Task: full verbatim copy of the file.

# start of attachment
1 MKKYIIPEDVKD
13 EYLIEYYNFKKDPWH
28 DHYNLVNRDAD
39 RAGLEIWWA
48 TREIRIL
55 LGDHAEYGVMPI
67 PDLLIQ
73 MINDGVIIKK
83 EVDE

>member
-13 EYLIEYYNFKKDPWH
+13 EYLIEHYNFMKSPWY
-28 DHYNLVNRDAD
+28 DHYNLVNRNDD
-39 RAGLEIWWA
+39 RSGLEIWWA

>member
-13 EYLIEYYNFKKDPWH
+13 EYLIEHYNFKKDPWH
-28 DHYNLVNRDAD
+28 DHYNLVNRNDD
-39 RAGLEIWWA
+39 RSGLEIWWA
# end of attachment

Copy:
1 MKKYIIPEDVKD
13 EYLIEYYNFKKDPWH
28 DHYNLVNRDAD
39 RAGLEIWWA
48 TREIRIL
55 LGDHAEYGVMPI
67 PDLLIQ
73 MINDGVIIKK
83 EVDE

>member
-13 EYLIEYYNFKKDPWH
+13 EYLIEHYNFMKSPWY
-28 DHYNLVNRDAD
+28 DHYNLVNRNDD
-39 RAGLEIWWA
+39 RSGLEIWWA

>member
-13 EYLIEYYNFKKDPWH
+13 EYLIEHYNFKKDPWH
-28 DHYNLVNRDAD
+28 DHYNLVNRNDD
-39 RAGLEIWWA
+39 RSGLEIWWA